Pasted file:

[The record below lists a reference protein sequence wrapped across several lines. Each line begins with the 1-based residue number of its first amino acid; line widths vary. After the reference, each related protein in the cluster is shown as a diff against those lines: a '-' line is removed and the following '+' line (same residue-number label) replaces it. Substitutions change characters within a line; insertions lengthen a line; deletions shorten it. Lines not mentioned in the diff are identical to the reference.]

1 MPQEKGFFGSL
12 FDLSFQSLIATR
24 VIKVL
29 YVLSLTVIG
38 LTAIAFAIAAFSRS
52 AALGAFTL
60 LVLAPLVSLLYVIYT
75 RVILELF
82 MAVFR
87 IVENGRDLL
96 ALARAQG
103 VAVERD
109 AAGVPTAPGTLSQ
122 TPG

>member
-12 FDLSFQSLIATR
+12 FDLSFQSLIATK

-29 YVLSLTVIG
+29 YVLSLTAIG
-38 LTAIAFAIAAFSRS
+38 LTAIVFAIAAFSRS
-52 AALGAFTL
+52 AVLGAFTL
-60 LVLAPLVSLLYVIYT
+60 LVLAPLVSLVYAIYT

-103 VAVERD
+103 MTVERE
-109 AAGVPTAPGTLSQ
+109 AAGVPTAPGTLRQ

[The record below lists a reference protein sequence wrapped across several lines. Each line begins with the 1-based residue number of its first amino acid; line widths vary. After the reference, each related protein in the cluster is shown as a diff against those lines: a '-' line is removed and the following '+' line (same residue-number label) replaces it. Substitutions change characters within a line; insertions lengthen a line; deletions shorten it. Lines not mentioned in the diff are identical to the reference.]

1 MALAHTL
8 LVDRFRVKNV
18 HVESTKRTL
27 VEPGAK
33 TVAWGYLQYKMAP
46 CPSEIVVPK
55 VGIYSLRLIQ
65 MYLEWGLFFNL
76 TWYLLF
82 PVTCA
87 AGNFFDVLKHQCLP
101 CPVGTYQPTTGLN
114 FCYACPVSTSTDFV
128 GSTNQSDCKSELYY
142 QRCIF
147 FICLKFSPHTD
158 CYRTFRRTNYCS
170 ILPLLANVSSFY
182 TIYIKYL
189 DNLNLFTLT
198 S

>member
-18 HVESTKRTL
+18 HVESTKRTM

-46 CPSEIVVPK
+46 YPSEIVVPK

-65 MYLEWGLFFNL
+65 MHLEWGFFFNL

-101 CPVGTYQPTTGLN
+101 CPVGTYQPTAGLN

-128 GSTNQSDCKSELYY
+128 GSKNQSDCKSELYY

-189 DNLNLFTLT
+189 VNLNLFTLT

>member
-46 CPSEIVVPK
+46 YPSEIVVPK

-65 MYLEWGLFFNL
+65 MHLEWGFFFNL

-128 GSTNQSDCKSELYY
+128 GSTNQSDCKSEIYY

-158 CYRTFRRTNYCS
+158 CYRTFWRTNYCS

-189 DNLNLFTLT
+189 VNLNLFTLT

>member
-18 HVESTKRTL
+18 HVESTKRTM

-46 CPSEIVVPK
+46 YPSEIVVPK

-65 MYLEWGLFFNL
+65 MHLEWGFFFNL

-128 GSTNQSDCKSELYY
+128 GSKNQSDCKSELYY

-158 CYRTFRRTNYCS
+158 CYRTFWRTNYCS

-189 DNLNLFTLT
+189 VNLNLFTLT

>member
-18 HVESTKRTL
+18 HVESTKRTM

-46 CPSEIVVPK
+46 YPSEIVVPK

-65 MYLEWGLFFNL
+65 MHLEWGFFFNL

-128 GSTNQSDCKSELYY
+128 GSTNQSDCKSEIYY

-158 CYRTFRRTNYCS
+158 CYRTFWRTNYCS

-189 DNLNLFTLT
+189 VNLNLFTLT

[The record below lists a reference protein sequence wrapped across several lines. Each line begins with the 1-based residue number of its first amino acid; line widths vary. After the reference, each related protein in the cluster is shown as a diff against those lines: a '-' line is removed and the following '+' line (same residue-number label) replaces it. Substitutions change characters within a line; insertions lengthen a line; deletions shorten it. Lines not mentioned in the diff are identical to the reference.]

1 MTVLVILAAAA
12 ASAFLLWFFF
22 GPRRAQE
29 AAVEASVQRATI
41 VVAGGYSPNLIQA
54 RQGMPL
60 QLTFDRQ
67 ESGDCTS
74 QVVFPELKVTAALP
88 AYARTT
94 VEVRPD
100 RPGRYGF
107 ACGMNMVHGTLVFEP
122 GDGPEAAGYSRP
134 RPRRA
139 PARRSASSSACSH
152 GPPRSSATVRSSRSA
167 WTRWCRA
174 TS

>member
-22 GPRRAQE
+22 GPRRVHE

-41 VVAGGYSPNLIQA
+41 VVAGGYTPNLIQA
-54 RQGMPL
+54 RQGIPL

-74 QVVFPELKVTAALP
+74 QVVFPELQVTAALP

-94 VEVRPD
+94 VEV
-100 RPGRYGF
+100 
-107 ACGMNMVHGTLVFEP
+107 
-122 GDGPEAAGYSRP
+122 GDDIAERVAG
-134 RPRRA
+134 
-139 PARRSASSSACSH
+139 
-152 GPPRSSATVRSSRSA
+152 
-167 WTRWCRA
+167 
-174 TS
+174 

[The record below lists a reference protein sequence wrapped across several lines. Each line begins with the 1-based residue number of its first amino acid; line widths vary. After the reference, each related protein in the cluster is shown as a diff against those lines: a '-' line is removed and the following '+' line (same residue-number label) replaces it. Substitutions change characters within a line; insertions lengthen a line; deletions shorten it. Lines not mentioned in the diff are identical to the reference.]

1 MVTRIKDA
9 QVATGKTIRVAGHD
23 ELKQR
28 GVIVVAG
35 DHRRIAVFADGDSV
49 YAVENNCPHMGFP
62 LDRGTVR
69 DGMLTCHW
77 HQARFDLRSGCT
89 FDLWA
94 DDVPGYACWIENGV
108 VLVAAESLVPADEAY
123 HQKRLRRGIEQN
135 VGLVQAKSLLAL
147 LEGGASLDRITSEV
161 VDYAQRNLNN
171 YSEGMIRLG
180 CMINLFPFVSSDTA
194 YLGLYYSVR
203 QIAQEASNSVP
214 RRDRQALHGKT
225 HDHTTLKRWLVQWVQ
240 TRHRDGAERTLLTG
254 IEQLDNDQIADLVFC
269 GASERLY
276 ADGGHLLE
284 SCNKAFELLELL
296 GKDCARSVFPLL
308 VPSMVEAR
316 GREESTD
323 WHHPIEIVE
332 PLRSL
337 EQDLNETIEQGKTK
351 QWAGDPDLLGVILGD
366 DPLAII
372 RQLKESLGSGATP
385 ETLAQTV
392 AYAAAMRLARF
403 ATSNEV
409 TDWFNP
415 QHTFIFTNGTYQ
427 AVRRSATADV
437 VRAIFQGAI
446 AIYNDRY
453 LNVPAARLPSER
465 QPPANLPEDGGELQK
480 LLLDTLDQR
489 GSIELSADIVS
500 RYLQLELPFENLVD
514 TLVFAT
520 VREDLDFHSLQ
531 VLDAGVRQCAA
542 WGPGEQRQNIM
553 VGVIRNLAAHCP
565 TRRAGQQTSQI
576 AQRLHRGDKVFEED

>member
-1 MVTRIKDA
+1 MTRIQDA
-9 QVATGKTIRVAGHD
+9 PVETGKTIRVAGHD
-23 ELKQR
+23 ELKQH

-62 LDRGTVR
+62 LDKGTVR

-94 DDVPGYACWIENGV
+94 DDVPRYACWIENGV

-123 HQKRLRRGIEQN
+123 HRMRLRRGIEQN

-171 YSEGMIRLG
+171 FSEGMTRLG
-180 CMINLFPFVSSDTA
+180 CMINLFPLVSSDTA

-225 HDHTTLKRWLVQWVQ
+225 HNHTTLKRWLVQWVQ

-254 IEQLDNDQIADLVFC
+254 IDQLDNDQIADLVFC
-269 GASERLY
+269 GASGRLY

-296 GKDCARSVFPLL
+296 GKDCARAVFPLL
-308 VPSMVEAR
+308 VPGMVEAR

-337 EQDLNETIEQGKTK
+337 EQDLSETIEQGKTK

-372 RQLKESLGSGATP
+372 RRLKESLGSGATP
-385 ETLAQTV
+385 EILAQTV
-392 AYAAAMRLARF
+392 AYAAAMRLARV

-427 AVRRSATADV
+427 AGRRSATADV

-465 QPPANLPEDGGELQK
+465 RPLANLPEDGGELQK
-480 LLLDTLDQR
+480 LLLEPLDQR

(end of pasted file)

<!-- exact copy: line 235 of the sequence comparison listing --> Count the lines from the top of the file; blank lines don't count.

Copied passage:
+337 EQDLSETIEQGKTK